The future of a peaceful—even united—Middle East was foretold emphatically at last week’s Negev Summit. The epochal event, attended by foreign ministers from Bahrain, the United Arab Emirates, Morocco, Egypt and the United States, was hosted by Israeli Foreign Minister Yair Lapid in southern Israel.
The summit represented another catalytic step in solidifying the growing alliance between the Jewish state and its Sunni Arab neighbors—and was a declaration to the United States that as it withdraws from the Middle East, determined forces are ready to fill the vacuum.
Remarkable in its absence from the confab was any Palestinian effort to derail this new future—except through their latest round of terror attacks elsewhere in Israel, plus some tone-deaf remarks by U.S. Secretary of State Antony Blinken.
In fact, in his closing statement Blinken tried to shanghai the meeting’s program, offering a litany of alleged Palestinian suffering at Israel’s hands. He conveniently ignored the Palestinians’ responsibility for their plight—the result of violently rejecting Israel’s many offers of statehood, and refusing even to negotiate for the past decade. His remarks were appreciated by no one present, who had only solvable problems on their minds.
Indeed, the focus of the summit was on creating a united front against the burgeoning threat of a well-funded, terror-obsessed and soon-to-go-nuclear Iran. In the face of that threat, foreign ministers from the four Arab states huddled for two days with Israel’s Lapid to plan future collaborations on security, economic issues and cultural exchanges.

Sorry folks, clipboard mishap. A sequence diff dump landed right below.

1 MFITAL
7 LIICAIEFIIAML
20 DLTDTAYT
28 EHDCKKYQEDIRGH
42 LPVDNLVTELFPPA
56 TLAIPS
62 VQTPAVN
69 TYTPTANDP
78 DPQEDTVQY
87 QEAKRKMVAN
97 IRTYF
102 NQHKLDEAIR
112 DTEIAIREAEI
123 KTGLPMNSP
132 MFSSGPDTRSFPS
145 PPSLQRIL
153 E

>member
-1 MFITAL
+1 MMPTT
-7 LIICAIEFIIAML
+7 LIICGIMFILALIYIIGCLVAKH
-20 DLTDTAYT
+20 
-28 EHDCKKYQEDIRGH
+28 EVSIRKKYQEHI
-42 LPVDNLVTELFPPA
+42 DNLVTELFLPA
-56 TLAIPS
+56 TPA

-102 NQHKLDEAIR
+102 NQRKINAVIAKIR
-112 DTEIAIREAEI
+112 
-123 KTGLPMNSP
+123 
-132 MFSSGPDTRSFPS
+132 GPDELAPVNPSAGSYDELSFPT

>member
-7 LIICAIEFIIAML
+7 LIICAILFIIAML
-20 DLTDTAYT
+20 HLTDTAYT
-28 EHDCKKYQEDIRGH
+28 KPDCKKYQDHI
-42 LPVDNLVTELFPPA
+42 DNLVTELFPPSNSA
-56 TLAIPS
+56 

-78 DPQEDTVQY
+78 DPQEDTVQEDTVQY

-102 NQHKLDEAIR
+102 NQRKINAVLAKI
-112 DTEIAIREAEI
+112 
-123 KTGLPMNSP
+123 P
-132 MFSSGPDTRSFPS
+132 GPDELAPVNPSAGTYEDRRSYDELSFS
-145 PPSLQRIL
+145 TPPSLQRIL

Meanwhile, Palestinian Authority chairman Mahmoud Abbas met with Jordan’s King Abdullah in Ramallah, neither having heretofore demonstrated any aptitude for reining in Ramadan-related terrorism by Palestinians—the majority of whom want Abbas to step down.
Later, the twin Palestinian dictatorships in Ramallah and Gaza condemned the Negev Summit effort as being “a stab in the back.”
One PLO official said the summit “reflects the loss of the Arab identity for all those who agreed to be part of the project of normalization with the enemy…. Are the Arab foreign ministers so ignorant of the reality and nature of the conflict in the occupied Negev, which is threatened with Judaization?”
(The Negev, of course, has been “occupied” since Israel’s founding in 1948—“Judaized” by such “settlers” as Israel’s first prime minister, David Ben-Gurion, who himself lived in Sde Boker, site of the summit!)
It is clear to the P.A. that the summit’s constructive optimism has supplanted their own destructive nihilism. While the Palestinian people could benefit from economic and political opportunities created by the Abraham Accords, Palestinian leaders firmly oppose the alliance. They adhere strictly to their longstanding rejectionist strategy—achieving nothing but the death of innocents and the growing frustration of their people.
Indeed, the Negev Summit kicked off in the wake of the terror assault in the central Israeli city of Hadera, which claimed the lives of two Israeli police officers. That attack followed a terrorist assault in Beersheva, where Palestinians butchered four Israelis, and was followed days later by five murders in Bnei Brak, outside Tel Aviv.
The summit opened with unanimous condemnations of the Hadera attack. This signaled the desire of the Arab leaders to distance themselves from Palestinian terror. Some of the Arab luminaries offered support for resolving the Israel-Palestinian conflict, but that tepid support came as a hollow afterthought to the brutal terror attacks.